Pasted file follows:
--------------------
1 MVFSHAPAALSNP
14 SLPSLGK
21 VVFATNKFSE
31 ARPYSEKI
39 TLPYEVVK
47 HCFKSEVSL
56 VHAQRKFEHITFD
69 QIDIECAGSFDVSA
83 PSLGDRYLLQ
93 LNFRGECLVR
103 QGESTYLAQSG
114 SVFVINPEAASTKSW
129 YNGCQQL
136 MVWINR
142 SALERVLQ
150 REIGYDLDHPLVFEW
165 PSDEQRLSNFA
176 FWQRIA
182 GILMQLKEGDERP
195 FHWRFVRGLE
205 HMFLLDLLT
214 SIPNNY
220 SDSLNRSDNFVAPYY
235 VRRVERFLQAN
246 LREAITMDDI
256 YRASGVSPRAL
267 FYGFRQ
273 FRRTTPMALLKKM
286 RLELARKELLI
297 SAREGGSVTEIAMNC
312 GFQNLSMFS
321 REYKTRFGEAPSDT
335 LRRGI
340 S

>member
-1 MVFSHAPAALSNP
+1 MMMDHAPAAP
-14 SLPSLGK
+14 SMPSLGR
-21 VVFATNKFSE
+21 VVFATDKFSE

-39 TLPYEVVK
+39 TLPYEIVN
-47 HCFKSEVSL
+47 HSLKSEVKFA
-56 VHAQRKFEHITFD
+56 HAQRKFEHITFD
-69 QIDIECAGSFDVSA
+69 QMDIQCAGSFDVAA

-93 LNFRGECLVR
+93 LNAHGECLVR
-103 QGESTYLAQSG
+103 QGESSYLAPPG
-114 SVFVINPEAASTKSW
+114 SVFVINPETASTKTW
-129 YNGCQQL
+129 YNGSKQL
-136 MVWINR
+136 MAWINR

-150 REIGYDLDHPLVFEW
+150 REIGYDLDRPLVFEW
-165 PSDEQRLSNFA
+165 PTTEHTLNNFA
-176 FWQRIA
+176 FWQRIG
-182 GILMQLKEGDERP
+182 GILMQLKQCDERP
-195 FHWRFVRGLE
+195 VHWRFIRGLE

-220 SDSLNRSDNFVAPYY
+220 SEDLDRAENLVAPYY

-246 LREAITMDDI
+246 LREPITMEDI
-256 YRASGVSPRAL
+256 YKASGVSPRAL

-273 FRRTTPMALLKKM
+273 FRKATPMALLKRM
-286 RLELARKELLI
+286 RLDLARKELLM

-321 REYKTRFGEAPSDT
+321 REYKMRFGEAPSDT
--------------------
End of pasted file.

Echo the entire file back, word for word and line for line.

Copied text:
1 MVFSHAPAALSNP
14 SLPSLGK
21 VVFATNKFSE
31 ARPYSEKI
39 TLPYEVVK
47 HCFKSEVSL
56 VHAQRKFEHITFD
69 QIDIECAGSFDVSA
83 PSLGDRYLLQ
93 LNFRGECLVR
103 QGESTYLAQSG
114 SVFVINPEAASTKSW
129 YNGCQQL
136 MVWINR
142 SALERVLQ
150 REIGYDLDHPLVFEW
165 PSDEQRLSNFA
176 FWQRIA
182 GILMQLKEGDERP
195 FHWRFVRGLE
205 HMFLLDLLT
214 SIPNNY
220 SDSLNRSDNFVAPYY
235 VRRVERFLQAN
246 LREAITMDDI
256 YRASGVSPRAL
267 FYGFRQ
273 FRRTTPMALLKKM
286 RLELARKELLI
297 SAREGGSVTEIAMNC
312 GFQNLSMFS
321 REYKTRFGEAPSDT
335 LRRGI
340 S

>member
-1 MVFSHAPAALSNP
+1 MMMDHAPAAP
-14 SLPSLGK
+14 SMPSLGR
-21 VVFATNKFSE
+21 VVFATDKFSE

-39 TLPYEVVK
+39 TLPYEIVN
-47 HCFKSEVSL
+47 HSLKSEVKFA
-56 VHAQRKFEHITFD
+56 HAQRKFEHITFD
-69 QIDIECAGSFDVSA
+69 QMDIQCAGSFDVAA

-93 LNFRGECLVR
+93 LNAHGECLVR
-103 QGESTYLAQSG
+103 QGESSYLAPPG
-114 SVFVINPEAASTKSW
+114 SVFVINPETASTKTW
-129 YNGCQQL
+129 YNGSKQL
-136 MVWINR
+136 MAWINR

-150 REIGYDLDHPLVFEW
+150 REIGYDLDRPLVFEW
-165 PSDEQRLSNFA
+165 PTTEHTLNNFA
-176 FWQRIA
+176 FWQRIG
-182 GILMQLKEGDERP
+182 GILMQLKQCDERP
-195 FHWRFVRGLE
+195 VHWRFIRGLE

-220 SDSLNRSDNFVAPYY
+220 SEDLDRAENLVAPYY

-246 LREAITMDDI
+246 LREPITMEDI
-256 YRASGVSPRAL
+256 YKASGVSPRAL

-273 FRRTTPMALLKKM
+273 FRKATPMALLKRM
-286 RLELARKELLI
+286 RLDLARKELLM

-321 REYKTRFGEAPSDT
+321 REYKMRFGEAPSDT